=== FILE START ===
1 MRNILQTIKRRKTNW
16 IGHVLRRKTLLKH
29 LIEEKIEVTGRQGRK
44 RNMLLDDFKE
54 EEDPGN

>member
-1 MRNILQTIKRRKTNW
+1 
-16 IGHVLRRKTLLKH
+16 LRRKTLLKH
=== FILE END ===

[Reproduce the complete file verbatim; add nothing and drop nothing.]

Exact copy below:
1 MRNILQTIKRRKTNW
16 IGHVLRRKTLLKH
29 LIEEKIEVTGRQGRK
44 RNMLLDDFKE
54 EEDPGN

>member
-1 MRNILQTIKRRKTNW
+1 
-16 IGHVLRRKTLLKH
+16 LRRKTLLKH